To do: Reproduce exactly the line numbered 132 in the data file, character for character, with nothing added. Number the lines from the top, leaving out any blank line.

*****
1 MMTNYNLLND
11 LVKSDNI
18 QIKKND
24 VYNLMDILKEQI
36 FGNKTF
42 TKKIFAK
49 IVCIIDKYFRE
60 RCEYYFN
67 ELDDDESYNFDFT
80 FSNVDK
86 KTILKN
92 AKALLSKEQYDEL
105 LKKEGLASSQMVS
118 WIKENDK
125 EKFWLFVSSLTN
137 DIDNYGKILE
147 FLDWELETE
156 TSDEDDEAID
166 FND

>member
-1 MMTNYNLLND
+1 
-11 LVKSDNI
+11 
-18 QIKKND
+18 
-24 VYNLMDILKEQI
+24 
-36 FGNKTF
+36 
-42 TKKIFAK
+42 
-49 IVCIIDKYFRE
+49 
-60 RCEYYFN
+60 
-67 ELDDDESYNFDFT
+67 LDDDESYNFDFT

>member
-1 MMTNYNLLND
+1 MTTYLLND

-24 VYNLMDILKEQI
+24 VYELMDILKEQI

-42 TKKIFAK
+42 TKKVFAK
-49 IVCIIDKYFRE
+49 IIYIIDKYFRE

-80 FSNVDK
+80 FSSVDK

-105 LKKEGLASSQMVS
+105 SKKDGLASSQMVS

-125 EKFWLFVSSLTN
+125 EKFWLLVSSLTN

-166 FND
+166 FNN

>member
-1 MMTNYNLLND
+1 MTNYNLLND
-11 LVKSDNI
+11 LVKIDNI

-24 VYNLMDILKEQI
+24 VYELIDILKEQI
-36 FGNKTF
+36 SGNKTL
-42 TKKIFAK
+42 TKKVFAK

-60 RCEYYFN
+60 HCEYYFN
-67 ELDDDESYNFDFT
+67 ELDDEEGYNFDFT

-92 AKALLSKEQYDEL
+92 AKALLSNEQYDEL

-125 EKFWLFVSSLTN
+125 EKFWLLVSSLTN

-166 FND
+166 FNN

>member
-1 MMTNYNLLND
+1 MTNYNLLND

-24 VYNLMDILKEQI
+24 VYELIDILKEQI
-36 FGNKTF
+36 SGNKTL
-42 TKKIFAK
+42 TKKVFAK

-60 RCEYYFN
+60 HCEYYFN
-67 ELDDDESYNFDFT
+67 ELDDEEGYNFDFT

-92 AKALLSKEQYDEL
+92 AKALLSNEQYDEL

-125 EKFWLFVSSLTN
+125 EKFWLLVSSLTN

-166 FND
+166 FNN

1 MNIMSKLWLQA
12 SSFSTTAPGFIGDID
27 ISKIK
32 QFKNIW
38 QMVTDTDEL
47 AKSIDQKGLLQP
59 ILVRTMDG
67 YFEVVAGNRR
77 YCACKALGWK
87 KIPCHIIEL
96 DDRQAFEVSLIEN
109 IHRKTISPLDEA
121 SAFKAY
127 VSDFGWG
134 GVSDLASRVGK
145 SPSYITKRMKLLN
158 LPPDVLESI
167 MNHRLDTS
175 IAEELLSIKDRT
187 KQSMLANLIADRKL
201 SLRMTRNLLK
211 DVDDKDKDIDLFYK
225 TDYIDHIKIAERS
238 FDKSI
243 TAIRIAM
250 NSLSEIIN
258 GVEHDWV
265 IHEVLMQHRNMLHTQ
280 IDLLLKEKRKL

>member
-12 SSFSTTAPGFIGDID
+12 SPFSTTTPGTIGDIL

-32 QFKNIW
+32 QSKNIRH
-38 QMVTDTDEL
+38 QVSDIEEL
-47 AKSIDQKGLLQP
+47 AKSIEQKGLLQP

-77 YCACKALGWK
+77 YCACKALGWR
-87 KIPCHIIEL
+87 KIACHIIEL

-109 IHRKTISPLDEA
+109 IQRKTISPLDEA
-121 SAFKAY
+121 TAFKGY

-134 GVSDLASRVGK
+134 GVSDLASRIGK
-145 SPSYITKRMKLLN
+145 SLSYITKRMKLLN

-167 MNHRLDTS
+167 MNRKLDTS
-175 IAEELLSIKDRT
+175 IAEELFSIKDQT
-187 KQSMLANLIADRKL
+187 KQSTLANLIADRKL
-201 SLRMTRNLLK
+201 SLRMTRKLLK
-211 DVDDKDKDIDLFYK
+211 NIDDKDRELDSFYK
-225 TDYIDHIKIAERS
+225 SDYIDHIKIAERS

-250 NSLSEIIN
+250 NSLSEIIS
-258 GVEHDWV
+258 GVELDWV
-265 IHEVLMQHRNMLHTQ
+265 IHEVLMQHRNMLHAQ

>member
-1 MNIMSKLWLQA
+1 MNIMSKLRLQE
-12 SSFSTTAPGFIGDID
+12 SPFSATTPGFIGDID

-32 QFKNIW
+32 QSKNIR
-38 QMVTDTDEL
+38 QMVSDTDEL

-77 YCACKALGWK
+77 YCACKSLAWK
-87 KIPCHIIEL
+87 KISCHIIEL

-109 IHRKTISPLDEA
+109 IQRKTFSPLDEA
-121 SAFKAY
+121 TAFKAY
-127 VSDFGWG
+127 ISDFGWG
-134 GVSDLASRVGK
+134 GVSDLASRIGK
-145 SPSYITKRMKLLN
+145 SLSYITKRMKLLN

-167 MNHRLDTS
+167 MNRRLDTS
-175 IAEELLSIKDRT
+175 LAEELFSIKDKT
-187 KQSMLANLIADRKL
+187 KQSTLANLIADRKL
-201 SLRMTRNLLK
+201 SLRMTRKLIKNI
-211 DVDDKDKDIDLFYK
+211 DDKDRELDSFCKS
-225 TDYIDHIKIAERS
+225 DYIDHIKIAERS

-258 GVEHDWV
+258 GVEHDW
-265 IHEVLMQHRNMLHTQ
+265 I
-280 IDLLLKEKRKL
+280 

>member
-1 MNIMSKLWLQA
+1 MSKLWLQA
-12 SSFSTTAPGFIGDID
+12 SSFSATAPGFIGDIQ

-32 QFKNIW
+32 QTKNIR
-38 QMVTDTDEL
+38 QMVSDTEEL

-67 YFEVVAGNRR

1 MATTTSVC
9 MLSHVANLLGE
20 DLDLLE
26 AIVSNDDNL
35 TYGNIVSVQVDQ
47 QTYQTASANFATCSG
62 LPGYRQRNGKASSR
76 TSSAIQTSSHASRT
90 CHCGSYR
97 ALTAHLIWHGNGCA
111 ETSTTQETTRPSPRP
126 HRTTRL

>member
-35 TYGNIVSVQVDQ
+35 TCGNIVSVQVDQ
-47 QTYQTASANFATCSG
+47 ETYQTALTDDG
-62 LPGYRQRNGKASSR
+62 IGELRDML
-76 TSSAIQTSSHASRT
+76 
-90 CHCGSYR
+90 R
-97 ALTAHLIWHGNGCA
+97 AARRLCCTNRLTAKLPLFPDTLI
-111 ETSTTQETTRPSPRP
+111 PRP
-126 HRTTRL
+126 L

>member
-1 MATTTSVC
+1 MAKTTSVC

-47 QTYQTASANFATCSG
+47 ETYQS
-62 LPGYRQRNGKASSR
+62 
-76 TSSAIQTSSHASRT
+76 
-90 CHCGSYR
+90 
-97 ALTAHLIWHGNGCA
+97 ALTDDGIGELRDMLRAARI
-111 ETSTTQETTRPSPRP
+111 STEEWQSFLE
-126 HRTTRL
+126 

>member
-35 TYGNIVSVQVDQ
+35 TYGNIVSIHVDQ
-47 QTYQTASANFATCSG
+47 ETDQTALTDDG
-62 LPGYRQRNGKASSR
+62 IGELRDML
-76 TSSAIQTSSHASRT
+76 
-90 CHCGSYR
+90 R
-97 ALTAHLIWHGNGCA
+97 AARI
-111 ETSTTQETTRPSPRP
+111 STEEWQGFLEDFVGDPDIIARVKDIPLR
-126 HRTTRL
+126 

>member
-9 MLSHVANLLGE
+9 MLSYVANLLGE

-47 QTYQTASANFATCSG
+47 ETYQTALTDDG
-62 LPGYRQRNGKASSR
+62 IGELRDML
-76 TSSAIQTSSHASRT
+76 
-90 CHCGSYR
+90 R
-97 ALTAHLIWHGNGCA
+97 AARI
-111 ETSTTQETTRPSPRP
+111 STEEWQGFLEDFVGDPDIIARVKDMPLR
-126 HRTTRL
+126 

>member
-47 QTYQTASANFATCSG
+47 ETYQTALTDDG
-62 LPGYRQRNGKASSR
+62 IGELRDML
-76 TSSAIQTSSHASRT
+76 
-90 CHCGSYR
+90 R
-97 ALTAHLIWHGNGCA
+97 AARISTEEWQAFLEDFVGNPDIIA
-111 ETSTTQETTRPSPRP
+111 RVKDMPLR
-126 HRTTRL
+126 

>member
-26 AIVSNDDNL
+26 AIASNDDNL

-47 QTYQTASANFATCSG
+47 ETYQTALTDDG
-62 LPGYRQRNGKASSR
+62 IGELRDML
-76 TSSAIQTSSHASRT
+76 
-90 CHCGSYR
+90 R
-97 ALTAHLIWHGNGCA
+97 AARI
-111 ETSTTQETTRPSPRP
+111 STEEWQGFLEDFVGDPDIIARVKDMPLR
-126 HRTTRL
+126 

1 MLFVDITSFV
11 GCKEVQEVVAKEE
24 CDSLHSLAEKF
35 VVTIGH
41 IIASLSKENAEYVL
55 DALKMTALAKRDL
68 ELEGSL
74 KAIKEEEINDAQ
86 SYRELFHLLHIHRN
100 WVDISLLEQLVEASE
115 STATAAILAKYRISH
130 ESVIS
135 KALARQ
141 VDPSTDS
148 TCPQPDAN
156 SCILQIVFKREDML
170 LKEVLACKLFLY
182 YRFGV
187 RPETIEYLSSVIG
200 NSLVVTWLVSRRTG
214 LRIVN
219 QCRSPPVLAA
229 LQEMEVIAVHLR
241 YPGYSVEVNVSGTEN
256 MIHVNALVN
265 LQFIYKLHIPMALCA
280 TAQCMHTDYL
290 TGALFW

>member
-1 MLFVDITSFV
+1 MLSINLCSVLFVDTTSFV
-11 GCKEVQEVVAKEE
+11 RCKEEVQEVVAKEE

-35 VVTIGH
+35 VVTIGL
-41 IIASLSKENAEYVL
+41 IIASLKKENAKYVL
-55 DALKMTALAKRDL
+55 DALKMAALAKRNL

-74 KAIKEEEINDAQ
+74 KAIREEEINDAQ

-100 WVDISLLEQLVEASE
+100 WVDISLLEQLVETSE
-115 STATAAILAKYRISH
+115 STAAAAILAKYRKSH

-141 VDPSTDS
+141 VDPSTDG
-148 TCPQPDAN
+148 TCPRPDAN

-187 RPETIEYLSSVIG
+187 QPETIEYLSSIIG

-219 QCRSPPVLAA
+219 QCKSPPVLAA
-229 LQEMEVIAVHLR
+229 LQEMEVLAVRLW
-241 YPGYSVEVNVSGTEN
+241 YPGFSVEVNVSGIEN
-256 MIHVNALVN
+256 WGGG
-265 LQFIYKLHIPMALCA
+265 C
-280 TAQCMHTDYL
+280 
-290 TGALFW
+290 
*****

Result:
-47 AKSIDQKGLLQP